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Pinot Noir and Alcohol, Take Two

2011 May 24
by Mike

I posted a link last week to my Slate article about alcohol levels, and later updated it to include a link to financial blogger Felix Salmon’s broadside against my piece and my reply to his rant (don’t ya just love Internet spats?) But no one responded to the questions I posed about high-alcohol pinots, and I am very curious to hear what you think.

My friend John Gilman, taking a break from pulverizing Château Pavie, tweeted the other day that my article “missed a key issue in debate—high alc wines lose both focus and complexity.”  As I told John, I wasn’t discussing the merits of high-alcohol wines; I was simply arguing in favor of diversity and choice and noting that a lot of people seem to enjoy fruit bombs. That said, I think John made a fair point: past a certain alcohol level, wines lose precision and nuance. That’s particularly true with pinot noir. For my taste, pinot just doesn’t work well as a high-alcohol wine. The alcohol has a crowding-out effect on exactly those things that I most adore about pinot—the subtlety, the delicacy.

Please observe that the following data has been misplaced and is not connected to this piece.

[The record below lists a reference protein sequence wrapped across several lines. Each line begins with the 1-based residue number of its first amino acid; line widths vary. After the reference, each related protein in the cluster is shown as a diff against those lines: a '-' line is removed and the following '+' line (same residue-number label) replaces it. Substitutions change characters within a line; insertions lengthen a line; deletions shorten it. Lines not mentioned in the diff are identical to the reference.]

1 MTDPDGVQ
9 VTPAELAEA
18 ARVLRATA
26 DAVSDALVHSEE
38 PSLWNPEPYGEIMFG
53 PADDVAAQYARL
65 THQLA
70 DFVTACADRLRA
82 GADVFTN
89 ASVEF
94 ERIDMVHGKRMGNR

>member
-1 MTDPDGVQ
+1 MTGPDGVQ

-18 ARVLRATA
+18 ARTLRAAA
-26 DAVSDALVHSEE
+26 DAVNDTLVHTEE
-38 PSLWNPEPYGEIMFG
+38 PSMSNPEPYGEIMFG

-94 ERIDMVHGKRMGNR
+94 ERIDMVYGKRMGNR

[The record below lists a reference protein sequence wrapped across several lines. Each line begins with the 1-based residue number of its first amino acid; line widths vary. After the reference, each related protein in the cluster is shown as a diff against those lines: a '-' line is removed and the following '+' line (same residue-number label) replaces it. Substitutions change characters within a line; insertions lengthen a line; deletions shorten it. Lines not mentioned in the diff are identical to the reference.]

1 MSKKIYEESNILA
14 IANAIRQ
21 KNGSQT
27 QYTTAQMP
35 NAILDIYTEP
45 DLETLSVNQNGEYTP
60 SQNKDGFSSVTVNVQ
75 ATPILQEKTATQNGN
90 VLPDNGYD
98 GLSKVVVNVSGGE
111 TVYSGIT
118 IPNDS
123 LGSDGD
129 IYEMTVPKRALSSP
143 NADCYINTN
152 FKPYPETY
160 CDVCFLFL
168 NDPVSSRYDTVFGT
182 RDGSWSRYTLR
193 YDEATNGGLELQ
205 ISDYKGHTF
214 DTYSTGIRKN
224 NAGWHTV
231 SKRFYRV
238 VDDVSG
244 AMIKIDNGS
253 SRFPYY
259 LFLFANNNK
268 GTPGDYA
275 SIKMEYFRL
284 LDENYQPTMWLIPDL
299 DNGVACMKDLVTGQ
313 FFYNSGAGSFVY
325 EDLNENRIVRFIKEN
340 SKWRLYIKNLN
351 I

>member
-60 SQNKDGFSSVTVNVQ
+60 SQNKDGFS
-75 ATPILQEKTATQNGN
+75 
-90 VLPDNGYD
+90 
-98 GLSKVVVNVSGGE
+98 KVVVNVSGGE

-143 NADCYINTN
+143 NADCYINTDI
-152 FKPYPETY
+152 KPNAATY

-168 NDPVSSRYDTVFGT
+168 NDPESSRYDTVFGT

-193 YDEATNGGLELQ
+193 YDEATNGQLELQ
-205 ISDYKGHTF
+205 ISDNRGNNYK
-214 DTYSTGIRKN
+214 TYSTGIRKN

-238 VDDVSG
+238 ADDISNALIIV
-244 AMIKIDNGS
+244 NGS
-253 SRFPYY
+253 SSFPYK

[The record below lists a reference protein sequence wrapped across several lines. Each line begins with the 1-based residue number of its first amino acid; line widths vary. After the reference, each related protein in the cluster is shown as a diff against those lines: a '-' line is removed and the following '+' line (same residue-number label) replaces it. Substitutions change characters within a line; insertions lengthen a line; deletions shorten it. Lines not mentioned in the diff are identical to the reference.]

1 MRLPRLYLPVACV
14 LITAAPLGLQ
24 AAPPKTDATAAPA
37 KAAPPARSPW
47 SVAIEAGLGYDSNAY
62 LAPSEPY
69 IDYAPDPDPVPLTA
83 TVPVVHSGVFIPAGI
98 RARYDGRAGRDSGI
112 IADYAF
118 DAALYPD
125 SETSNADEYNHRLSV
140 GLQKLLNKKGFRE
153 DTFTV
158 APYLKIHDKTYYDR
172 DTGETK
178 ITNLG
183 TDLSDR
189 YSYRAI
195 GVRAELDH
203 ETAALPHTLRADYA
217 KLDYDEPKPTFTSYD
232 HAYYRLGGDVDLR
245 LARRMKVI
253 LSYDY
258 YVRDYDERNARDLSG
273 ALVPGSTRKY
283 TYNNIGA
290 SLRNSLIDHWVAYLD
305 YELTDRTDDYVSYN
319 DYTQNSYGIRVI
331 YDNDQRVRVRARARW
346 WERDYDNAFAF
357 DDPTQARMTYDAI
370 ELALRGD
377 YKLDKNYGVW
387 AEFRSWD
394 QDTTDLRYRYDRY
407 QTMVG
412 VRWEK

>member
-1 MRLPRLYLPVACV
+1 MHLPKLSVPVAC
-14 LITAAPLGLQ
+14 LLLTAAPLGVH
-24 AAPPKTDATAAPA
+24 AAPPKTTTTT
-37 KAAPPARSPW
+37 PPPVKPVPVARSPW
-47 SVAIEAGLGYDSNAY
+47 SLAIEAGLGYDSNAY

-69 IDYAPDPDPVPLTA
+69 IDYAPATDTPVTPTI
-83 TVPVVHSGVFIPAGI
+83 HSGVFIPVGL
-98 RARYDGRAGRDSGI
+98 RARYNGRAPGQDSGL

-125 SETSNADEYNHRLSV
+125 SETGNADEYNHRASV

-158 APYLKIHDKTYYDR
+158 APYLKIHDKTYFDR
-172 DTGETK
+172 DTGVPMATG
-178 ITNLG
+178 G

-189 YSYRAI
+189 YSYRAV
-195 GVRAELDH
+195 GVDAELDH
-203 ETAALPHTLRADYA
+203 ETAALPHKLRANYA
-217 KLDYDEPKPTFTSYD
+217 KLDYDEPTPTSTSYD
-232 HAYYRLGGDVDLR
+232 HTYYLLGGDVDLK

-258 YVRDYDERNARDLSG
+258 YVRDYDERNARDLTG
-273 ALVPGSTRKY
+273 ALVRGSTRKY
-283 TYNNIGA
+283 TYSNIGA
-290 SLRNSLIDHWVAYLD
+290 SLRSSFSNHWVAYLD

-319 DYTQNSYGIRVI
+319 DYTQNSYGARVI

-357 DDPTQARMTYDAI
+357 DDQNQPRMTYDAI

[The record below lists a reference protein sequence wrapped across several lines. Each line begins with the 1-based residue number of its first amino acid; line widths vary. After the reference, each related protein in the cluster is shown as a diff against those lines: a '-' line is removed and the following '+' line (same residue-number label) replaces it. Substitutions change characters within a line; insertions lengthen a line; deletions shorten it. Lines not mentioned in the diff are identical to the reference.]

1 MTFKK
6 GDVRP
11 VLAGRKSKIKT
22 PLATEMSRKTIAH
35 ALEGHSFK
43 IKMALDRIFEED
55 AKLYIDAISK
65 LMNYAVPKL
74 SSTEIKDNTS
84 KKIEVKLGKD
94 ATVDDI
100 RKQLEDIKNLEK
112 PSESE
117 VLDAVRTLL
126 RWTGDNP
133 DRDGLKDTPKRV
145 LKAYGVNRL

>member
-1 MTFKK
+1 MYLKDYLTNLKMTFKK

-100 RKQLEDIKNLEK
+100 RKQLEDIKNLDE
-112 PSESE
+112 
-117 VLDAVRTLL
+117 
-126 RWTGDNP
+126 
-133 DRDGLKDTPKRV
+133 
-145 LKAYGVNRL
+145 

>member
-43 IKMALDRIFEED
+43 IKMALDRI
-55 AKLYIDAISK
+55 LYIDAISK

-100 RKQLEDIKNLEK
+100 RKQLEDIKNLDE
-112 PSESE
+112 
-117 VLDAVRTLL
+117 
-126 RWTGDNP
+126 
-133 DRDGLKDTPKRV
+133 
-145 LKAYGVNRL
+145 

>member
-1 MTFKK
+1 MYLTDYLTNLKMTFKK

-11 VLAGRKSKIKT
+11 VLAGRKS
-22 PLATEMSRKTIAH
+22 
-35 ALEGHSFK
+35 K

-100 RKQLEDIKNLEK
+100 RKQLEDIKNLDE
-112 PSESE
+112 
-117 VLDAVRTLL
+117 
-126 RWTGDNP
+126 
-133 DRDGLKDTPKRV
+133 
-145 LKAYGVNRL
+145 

Delicacy is key. Probably the biggest beef I have with higher-alcohol pinots is texture. I don’t like syrupy wines, and more often than not, higher-octane pinots feel thick and heavy on the palate. The viscousness, when coupled with extremely sweet fruit—and the two usually go hand-in-hand—instantly causes me to reach for the dump bucket (or kitchen sink—whichever is closer). So much of what I love about red Burgundies is the tactile pleasure, that enthralling combination of crispness, succulence, and silkiness. That’s what I want from pinot, wherever it originates. I can’t say at exactly what alcohol level the texture problem arises—it varies from pinot to pinot, which is why I’m against arbitrary cut-offs. But above 14 percent, the syrupy sensation certainly becomes more prevalent.